Wednesday, May 27, 2009

How can this be? Jan Goldsmith is the new Mike Aguirre? Or is Mayor Sanders the problem?

Fight Like It's 2007
Voice of San Diego

During Mike Aguirre's term as city attorney, nobody dogged him as diligently as John Kaheny.

Kaheny's relentless e-mails sometimes broke news about the city attorney and sometimes spread conspiracy theories more ridiculous than the ones Aguirre was sometimes wont to spin. But always, Kaheny, a former assistant city attorney, was on Aguirre's case and his e-mail list served as an almost daily talking points memo for the ever-growing ranks of Aguirre's dissenters. I don't know that anyone locally has ever so effectively used e-mail, document sharing and media criticism to gore a rival.

Kaheny declared victory months ago when Aguirre lost his re-election bid and he said the network would largely go quiet.

It's back.

In case you hadn't noticed, there seems to be a rising tide of concern about City Attorney Jan Goldsmith along with a growing lack of respect for the mayor. First, months ago Goldsmith infuriated some local opinion leaders and Mayor Jerry Sanders for ruling that the City Council could basically ignore the mayor's recommendations on labor negotiations. This became moot -- this year at least -- when the City Council decided to agree with the mayor unanimously. Nonetheless, the Mayor's Office thought it was a ridiculous opinion and it began to foment unrest about Goldsmith's competence.

Now, Rani Gupta's story Sunday has documented another major rift between the city attorney and mayor.

Gupta reported that the Mayor's Office was struck dumbfounded that its much-championed reforms to the city's controversial DROP benefit for employees would be subject to a vote of those same employees. Where was the city attorney on this?

Key passage in the story:

The news that the DROP changes apparently require a vote of the employees was news to Sanders' office, Chief Operating Officer Jay Goldstone said in an interview last week.

"It was a bombshell that was dropped after the fact," Goldstone said. "I'm not necessarily suggesting we would have taken a different position, but we would have known going in that the imposition was only step one of a two-step process."

Goldstone said it "would have been nice" if Goldsmith's office had told city officials about the requirement beforehand. He added, "I will tell you candidly, they will claim they told us and told our lawyers at least, our negotiators, but we (in the Mayor's Office) were not aware up here."

Several hours later, after a reporter called for comment from the city attorney, Goldstone called back to offer a different version of events, saying a conversation with the city attorney had refreshed his memory about the situation.

Goldstone said that the city's outside attorneys from the firm Burke Williams & Sorensen had talked to SDCERS officials during negotiations and, based on those conversations, had advised that the city had a "very strong argument" that the provision of the city charter requiring a vote didn't apply to the changes the city was seeking to make to DROP.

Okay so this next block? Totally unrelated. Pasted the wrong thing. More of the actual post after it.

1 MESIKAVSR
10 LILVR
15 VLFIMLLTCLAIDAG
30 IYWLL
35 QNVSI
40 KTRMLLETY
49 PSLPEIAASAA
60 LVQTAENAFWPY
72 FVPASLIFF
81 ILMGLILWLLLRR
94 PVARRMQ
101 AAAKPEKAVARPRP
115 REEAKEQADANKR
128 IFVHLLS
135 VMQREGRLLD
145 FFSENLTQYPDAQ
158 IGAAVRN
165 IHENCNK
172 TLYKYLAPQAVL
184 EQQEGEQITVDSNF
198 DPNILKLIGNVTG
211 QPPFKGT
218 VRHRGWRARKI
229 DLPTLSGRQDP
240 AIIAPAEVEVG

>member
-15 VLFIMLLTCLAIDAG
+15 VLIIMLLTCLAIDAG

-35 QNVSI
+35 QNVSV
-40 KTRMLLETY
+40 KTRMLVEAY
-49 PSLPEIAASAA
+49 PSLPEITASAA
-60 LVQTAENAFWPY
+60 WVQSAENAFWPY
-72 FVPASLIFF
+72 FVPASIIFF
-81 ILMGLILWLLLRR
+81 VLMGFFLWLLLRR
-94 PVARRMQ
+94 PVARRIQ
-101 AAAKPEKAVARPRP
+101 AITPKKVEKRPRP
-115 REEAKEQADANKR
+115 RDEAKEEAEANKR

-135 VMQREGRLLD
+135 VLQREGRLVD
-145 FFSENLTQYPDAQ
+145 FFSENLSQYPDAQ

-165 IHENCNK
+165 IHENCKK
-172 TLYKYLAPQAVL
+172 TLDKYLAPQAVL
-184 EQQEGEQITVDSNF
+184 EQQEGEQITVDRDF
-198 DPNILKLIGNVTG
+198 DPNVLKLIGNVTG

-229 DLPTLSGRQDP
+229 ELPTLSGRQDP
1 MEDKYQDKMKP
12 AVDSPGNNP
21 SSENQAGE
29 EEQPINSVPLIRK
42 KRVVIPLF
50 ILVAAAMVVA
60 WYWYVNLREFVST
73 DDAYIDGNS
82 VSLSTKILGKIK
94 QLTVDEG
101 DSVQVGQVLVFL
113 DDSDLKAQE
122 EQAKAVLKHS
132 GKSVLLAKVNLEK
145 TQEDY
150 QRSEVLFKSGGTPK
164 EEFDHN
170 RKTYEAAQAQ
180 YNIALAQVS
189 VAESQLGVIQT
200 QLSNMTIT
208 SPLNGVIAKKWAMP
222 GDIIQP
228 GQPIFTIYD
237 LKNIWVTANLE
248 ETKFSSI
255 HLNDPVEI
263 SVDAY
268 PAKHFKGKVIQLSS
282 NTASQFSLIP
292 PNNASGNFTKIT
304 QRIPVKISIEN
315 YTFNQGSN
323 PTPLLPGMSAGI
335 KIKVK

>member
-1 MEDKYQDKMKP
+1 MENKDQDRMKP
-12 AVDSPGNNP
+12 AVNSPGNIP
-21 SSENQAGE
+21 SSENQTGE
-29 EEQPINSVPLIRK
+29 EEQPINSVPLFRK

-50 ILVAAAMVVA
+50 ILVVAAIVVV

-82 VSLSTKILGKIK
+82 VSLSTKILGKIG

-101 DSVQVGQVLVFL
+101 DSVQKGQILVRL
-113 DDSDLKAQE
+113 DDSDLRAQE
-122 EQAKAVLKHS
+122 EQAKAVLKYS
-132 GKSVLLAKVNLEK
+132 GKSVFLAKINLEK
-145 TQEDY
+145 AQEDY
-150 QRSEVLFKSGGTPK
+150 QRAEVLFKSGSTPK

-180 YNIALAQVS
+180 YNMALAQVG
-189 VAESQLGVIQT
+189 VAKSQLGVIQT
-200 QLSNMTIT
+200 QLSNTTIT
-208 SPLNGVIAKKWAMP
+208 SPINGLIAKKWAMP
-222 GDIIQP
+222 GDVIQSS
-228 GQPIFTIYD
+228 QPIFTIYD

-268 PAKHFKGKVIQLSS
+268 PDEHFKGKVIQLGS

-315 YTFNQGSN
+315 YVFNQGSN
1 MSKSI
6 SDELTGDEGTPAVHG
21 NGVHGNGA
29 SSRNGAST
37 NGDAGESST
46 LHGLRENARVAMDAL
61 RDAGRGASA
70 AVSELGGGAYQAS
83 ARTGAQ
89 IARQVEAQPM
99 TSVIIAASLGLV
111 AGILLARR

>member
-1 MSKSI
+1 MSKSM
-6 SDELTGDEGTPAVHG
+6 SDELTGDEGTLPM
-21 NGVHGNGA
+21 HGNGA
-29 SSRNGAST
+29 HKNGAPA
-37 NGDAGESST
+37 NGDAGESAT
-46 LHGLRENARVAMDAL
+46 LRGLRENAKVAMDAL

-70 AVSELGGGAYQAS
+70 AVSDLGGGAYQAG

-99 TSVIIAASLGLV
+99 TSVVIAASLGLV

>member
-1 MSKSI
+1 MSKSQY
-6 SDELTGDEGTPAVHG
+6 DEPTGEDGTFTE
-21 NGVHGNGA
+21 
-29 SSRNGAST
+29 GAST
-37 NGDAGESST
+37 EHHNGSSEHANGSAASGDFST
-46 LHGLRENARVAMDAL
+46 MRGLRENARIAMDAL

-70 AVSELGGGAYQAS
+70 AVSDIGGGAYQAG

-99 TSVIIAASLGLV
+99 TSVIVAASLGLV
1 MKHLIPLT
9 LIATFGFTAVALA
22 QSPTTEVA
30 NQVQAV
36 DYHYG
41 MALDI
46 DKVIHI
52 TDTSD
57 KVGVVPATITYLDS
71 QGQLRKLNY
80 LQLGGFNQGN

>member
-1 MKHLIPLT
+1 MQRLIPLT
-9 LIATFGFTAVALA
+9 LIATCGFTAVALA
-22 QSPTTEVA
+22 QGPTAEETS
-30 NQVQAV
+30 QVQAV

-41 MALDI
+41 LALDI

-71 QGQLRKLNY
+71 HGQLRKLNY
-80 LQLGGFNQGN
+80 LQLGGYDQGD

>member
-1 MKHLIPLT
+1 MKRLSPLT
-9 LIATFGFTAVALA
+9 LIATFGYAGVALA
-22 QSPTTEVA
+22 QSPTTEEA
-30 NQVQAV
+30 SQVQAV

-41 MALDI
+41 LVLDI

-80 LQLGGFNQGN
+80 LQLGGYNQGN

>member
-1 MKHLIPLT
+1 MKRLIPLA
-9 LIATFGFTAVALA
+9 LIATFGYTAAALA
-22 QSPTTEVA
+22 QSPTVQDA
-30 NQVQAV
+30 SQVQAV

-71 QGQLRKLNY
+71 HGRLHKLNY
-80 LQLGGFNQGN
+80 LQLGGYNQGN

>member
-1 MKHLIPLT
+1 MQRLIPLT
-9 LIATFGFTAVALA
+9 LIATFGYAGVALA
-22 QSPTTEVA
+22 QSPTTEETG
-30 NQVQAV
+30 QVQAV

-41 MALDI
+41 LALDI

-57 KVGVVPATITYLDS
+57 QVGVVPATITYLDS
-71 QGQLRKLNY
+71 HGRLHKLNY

The City Attorney's Office, Goldstone said, never told city officials or even strongly suggested that changing DROP required an employee vote.

Kaheny, the prolific e-mailer, grabbed the story and sent it to his network with a note essentially hinting at incompetence in the City Attorney's Office (or, maybe worse for Kaheny's group, that the office has yet to restore competence). Since Jan Goldsmith, the current city attorney, has Kaheny to thank as much as anyone for getting the job, this was a potentially hurtful development. If questions about his own abilities to run the office become more mainstream, watch out.

Here was Kaheny's note:

I have no clue what is going on. It appears that the institutional memory was completely destroyed by Gwinn and Aguirre and that Goldsmith hasn't quite figured that out yet.

Wow. Someone in Goldsmith's office responded to Kaheny assuring the curmudgeon that Goldsmith was not to blame and attacking the mayor. Kaheny passed it along. Here was the note:

No John... Jan told them. Joan Dawson delivered the message... Sanders did not want to hear it & Bill Kay told Sanders what he wanted to hear so they moved forward. Kay & his firm are also handling litigation not the City Attorney...

Bill Kay is the city's labor negotiator. Yes, what we have here is a full-throated battle between the Mayor's Office and City Attorney's Office complete with accusations of reckless political agendas and incompetence! I went to D.C. last week and came back to 2007!

Kaheny responded to the anonymous city attorney staffer.

If the City Attorney so advised why was it not it not in writing and made public? Inquiring minds need to know.

Stay tuned. This isn't just insider intrigue. Aguirre was supposedly the main reason the mayor had trouble implementing his reforms and fixes for the city. Now one of the mayor's most prominent initiatives -- to roll back the most controversial of all city employee compensation issues -- might not work and he's blaming the new city attorney.

May 27, 2009

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